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There are two ways of reading Romeo and Juliet, one of which is correct, in the sense that it is the way that Shakespeare meant it to be read and understood, and the other is incorrect, in the sense that it violates and perverts Shakespeare’s intentions.

The incorrect way of reading the play, which is the way that modern critics and teachers read it and teach it, involves what might be called a romantic reading. This way of seeing the play perceives the love between Romeo and Juliet as being blameless and beautiful. The feuding families, and especially the parents, are blamed for the tragedy. The correct way of reading the play is what might be called the moral or cautionary approach in which the tragedy is caused by the abandonment of reason in the face of erotic love or communal hatred.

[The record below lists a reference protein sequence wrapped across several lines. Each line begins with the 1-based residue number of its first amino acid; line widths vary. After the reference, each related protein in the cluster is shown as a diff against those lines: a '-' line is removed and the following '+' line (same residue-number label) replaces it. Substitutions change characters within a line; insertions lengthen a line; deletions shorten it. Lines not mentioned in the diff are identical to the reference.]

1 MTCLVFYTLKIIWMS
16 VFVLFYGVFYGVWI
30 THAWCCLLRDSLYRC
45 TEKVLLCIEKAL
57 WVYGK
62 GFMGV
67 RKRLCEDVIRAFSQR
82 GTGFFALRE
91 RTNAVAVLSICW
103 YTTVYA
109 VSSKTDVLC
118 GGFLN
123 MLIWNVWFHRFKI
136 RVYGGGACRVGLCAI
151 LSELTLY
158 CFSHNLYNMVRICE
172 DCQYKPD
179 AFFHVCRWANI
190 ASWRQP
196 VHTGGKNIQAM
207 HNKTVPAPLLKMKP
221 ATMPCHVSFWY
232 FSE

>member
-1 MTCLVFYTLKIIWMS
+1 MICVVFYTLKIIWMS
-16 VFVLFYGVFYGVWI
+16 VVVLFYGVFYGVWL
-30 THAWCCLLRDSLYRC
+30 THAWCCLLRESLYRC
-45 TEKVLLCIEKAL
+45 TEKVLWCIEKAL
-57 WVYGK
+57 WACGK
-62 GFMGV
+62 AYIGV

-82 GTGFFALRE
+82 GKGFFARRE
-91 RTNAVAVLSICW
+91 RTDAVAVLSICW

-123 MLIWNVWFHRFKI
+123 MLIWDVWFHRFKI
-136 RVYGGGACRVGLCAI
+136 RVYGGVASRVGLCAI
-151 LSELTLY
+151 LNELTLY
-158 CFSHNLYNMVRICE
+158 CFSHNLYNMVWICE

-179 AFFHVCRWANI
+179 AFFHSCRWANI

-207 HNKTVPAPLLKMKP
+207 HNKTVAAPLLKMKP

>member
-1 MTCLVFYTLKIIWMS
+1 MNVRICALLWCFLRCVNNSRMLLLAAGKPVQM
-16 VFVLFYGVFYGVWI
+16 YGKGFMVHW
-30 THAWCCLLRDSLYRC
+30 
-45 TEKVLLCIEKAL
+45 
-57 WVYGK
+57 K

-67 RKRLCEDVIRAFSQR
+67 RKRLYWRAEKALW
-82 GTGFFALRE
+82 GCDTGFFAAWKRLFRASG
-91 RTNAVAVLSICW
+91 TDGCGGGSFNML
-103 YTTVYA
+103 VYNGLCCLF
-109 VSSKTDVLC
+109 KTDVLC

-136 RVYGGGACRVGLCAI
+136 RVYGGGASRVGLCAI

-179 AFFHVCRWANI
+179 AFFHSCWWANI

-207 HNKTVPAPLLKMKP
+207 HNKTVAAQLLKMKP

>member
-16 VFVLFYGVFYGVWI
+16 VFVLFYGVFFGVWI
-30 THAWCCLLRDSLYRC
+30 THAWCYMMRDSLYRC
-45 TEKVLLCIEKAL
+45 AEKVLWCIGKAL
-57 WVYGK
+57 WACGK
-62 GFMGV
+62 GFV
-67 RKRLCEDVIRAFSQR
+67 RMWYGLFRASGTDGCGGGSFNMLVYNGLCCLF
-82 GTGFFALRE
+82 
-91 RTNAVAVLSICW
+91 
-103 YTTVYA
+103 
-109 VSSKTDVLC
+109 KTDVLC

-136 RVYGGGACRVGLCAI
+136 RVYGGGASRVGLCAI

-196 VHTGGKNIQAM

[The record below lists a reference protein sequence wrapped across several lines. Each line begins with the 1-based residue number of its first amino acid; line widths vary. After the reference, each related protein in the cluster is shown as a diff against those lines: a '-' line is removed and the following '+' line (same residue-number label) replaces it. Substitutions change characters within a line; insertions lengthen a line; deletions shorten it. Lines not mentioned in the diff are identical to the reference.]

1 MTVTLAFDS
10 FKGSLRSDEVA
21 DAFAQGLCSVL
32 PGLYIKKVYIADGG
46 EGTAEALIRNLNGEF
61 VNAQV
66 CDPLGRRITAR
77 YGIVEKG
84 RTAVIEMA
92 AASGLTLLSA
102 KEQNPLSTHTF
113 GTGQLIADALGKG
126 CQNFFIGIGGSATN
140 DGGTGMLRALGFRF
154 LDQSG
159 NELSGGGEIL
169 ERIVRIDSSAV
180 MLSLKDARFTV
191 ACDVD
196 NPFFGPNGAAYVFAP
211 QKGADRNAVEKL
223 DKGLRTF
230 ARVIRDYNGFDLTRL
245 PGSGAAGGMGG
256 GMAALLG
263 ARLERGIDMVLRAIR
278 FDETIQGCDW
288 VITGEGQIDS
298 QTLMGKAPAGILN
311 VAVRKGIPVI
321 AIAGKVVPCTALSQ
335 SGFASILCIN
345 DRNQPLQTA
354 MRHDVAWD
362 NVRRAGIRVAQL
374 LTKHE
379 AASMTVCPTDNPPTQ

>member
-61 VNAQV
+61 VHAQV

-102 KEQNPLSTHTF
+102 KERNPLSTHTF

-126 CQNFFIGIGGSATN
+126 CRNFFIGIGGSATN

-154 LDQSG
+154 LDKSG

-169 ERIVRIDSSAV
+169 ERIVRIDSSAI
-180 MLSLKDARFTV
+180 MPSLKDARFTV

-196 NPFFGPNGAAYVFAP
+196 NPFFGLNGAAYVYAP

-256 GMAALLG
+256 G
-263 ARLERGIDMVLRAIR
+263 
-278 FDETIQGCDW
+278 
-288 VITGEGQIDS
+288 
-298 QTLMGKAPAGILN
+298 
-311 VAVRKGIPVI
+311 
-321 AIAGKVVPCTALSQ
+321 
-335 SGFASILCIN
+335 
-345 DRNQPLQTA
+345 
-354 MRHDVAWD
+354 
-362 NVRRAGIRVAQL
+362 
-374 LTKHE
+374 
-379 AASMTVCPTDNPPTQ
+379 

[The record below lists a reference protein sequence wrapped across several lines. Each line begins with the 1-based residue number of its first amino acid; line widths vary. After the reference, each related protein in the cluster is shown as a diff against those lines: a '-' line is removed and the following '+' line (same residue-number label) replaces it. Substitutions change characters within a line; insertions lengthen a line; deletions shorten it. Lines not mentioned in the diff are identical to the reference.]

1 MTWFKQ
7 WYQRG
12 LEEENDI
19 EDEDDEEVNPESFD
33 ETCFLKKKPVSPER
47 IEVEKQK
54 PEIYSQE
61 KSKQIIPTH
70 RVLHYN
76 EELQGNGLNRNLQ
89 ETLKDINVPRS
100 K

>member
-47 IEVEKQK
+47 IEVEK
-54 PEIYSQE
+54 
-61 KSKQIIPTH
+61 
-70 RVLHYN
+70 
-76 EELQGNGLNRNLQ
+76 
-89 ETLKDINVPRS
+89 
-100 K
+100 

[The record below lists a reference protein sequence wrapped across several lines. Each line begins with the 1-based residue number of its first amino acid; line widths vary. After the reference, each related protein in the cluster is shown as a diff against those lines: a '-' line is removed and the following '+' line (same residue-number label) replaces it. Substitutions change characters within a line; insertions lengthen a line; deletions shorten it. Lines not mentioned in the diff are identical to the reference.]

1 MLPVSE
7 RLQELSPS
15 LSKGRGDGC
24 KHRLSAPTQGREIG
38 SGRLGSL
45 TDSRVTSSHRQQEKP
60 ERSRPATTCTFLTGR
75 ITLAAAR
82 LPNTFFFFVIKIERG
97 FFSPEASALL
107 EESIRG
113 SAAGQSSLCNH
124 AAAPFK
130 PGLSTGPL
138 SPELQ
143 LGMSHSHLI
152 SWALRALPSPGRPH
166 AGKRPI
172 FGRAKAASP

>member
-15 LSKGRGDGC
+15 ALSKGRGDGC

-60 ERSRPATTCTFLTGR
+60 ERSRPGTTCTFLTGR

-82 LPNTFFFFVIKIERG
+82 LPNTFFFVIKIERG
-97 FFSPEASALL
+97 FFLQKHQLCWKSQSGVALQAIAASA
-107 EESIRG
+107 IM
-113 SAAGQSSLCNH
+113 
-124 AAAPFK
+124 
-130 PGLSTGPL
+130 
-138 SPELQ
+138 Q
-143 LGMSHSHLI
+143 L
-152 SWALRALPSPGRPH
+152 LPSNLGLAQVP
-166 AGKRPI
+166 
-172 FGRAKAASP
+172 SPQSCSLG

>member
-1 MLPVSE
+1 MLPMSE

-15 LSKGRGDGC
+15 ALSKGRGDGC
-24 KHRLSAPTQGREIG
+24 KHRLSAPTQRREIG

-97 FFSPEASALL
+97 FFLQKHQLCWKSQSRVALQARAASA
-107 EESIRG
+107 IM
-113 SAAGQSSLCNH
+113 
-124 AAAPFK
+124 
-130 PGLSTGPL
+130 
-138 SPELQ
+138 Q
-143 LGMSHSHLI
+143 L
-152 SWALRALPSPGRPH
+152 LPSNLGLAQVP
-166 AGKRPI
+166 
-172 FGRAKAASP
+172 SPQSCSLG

Act 1

Act 2

Act 3

Act 4

Act 5


 from SparkNotes: Historical Context

 from SparkNotes: Themes

 from SparkNotes: Symbols

 from CliffsNotes: About Romeo and Juliet

 from CliffsNotes: Major Themes

 from CliffsNotes: The Role of Comic Characters in a Tragedy